|Born||18 November 1883|
St Albans, Hertfordshire
|Died||2 May 1915 (aged 32)|
Hill 60, Ypres, Belgium
|Place of burial|
Remembered on the Menin Gate Memorial
|Years of service||1903-1915 †|
|Unit||1st Bn, The Bedfordshire Regiment|
|Battles/wars||World War I|
Edward Warner VC (18 November 1883 – 2 May 1915) was an English recipient of the Victoria Cross, the highest and most prestigious award for gallantry in the face of the enemy that can be awarded to British and Commonwealth forces. He was a 32 years old Private in the 1st Battalion, The Bedfordshire Regiment, British Army during World War I, who was posthumously awarded the Victoria Cross for gallantry during the defence of Hill 60 on 1 May 1915.
Before World War I
Born and raised in St Albans, Ted had started his working life as a straw hat finisher, enlisting into the ranks of the Bedfordshire Regiment late in 1903 as Private 7602. Service in India until 1908 followed, at which time Ted returned to England when the battalion finished its tour of foreign service that year. His term in the regulars complete, Ted became a Reservist and spent time employed by the Deep Well Boring Works, for the St. Albans council and the Post Office Telephones Dept.
When war was declared in August 1914, Private Warner was mobilised from the Reserves and rejoined the 1st Battalion who were based in Ireland at the time. He arrived on the Western Front with the battalion on 16 August 1914 and fought in the Battle of Mons, the Battle of Le Cateau, during the rearguard actions of the British Army's Retreat from Mons, at the First Battle of the Marne, the First Battle of the Aisne, the Battle of La Bassée and the First Battle of Ypres. Despite the intensity of those early battles and the long casualty list his battalion sustained, Ted came through it all with just a poisoned hand.
After the winter's lull in fighting and Ted's battalions' involvement in the Christmas truce of 1914, the campaigning season had started once again and he found himself in the line around Hill 60, south-east of Ypres. He 'had been due to complete his service in May 1915 but with dependants, 75-year-old widowed mother Charlotte and new fiancée Maud Burton, waiting at home, was doubtless contemplating whether to extend his service or take the well-earned, honourable discharge that would be offered to him in the coming weeks. Having come through the dreadful battle on Hill 60 in April, he had written to his mother days earlier; "You will see in the papers that we have been in a tight corner. I think it’s the hottest place I have ever been in but, thank the Lord, I have been spared to get through alright. We have lost a lot killed and wounded. It was a proper death trap. The dirty pigs could not have blown us to pieces fast enough so they tried to blind us but I am pleased to say I am safe."'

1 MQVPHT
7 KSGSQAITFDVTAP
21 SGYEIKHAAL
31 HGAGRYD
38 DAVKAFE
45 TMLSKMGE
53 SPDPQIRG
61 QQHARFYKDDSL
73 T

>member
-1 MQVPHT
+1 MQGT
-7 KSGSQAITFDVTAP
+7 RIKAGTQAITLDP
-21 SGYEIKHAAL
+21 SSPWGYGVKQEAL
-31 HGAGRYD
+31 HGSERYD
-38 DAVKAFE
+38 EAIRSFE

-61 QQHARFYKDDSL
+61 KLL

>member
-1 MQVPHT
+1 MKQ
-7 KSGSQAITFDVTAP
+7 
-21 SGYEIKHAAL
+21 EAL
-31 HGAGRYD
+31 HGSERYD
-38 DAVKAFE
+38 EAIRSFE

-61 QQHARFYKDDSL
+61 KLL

Following almost two weeks of fierce fighting for control of 'Murder Hill', Ted and his battalion were due for relief once darkness arrived on 1 May 1915, but at 6.30 p.m. that evening, a German gas attack was launched against the defenders of the hill. On the right, the 1st Battalion, Devonshire Regiment lost over 300 men in just moments, leaving the 1st Battalion, Bedfordshire Regiment on their left flank exposed.
Ted's platoon held the right flank of the battalion line on the hill, every one of his colleagues being taken by the effects of gas as it rolled into their section. Regardless of the overwhelming numbers arrayed against him, the psychological effects of a new weapon such as gas, with no real defence against its effects and being under heavy shell fire, Ted Warner remained in the trench, fending off all German attempts to gain entry. Once a lull in the fighting allowed, he moved back through the gas cloud, artillery bombardment and machine gun fire to gather reinforcements. Ted found some men from his battalion and guided them back into the danger area but soon after returning to the front trenches had to be carried back to the regimental aid post suffering from the effects of prolonged exposure to the gas.
'The night quietened down and on the morning of 2 May Fred Brimm found his mortally wounded friend, Ted Warner, ‘more dead than alive’ at the nearby Regimental Aid Post. He wrote: ‘Ted was quite sensible to within half an hour of his death. He knew he was going and only wanted another chance to get at them again. His last words were "They’ve gone and done for me, the cowards."’ 
As is often the case with the earlier war deaths from around Ypres, Ted's grave was lost in the fighting that continued to rage in the salient for a further 42 months and he is remembered on the Ypres (Menin Gate) Memorial to the missing.
The London Gazette (edition dated 29 June 1915) published the citation which accompanied the posthumous award of Edward Warner's Victoria Cross, reading:
No. 7602 Private Edward Warner, 1st Battalion, The Bedfordshire Regiment.
For most conspicuous bravery near ' Hill 60 ' on 1st May, 1915. After Trench 46 had been vacated by our troops, consequent on a gas attack, Private Warner entered it single-handed in order to prevent the enemy taking possession. Reinforcements were sent to Private Warner, but could not reach him owing to the gas. He then came back and brought up more men, by which time he was completely exhausted, but the trench was held until the enemy's attack ceased. This very gallant soldier died shortly afterwards from the effects of gas poisoning.
His Victoria Cross, along with his 1914 Star, Victory and British War Medals are displayed at the Bedfordshire and Hertfordshire Regimental Museum, Wardown Park, Luton, Bedfordshire, England.
- Regimental profile
- Monuments to Courage (David Harvey, 1999)
- The Register of the Victoria Cross (This England, 1997)
- VCs of the First World War - The Western Front 1915 (Peter F. Batchelor & Christopher Matson, 1999)